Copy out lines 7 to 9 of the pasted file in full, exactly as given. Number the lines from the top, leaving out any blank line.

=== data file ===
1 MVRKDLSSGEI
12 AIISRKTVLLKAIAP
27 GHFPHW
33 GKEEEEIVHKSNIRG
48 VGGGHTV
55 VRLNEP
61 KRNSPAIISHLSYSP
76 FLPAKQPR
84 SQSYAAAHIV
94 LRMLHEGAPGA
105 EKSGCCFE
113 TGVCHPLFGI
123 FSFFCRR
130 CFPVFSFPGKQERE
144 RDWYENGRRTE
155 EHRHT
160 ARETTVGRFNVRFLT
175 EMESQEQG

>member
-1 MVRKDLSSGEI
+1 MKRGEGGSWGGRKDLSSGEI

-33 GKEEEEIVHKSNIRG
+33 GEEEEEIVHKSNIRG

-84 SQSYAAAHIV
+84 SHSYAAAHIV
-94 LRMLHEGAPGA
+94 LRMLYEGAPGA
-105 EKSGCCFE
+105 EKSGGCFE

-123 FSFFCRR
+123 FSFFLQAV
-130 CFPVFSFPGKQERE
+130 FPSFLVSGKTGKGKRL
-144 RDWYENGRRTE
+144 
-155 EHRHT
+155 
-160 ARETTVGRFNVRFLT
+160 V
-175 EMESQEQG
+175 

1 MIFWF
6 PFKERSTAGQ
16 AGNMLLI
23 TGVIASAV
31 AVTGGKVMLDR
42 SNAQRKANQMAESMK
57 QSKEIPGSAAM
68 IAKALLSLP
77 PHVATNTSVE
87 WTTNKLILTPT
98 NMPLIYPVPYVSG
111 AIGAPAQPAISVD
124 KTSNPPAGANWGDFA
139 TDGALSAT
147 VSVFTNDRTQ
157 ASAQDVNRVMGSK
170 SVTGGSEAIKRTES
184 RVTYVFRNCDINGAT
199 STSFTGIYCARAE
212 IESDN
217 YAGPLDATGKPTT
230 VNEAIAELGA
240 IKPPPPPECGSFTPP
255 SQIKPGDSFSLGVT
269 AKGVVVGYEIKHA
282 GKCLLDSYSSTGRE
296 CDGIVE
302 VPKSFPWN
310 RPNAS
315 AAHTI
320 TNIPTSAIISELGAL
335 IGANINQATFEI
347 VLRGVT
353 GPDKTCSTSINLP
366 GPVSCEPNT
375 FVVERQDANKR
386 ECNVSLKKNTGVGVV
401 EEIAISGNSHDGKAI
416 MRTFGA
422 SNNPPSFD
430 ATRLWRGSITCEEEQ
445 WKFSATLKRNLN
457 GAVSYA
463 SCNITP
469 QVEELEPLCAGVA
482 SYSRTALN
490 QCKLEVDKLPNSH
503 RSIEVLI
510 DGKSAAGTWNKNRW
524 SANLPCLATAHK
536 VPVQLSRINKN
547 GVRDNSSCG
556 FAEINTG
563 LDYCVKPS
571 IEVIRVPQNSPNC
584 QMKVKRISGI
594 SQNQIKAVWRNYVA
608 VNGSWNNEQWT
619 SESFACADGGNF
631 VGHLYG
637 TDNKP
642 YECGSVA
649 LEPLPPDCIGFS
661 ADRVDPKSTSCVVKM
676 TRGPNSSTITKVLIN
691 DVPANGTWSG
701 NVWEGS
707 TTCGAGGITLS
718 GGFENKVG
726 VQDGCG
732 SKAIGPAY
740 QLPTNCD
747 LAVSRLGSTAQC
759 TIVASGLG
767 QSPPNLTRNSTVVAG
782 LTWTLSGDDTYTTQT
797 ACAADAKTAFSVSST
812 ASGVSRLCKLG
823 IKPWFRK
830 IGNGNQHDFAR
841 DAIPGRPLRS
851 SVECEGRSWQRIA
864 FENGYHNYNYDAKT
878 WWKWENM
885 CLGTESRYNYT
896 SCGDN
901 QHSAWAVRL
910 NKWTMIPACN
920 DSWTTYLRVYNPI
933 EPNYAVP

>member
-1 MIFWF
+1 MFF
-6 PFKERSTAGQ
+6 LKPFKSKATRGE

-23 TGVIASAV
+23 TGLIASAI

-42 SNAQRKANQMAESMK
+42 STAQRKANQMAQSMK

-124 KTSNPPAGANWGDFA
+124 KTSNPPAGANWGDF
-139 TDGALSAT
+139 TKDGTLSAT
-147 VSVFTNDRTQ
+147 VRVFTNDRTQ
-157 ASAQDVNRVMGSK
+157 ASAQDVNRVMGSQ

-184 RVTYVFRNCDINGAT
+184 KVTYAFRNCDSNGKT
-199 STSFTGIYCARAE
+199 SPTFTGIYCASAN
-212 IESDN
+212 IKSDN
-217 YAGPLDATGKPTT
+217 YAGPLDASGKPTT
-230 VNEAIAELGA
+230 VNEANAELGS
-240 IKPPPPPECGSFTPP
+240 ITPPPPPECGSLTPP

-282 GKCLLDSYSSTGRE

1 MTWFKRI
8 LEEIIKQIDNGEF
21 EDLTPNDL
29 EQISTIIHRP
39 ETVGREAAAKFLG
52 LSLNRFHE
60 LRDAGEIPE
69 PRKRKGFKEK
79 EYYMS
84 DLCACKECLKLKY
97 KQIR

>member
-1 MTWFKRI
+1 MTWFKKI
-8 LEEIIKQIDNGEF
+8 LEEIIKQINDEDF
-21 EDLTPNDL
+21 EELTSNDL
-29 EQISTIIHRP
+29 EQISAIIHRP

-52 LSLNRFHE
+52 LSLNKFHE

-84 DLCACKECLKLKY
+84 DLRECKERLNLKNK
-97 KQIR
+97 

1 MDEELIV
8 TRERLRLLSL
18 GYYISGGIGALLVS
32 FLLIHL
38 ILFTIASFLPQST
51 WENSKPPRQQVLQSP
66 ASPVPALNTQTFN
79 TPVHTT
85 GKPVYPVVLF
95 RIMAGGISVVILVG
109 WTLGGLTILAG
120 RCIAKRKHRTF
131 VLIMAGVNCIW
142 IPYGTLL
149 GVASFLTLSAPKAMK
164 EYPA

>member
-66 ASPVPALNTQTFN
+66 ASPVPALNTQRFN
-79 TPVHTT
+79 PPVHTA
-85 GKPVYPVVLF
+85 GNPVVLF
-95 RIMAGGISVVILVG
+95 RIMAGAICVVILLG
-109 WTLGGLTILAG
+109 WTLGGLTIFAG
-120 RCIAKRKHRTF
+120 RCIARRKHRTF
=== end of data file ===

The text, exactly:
61 KRNSPAIISHLSYSP
76 FLPAKQPR
84 SQSYAAAHIV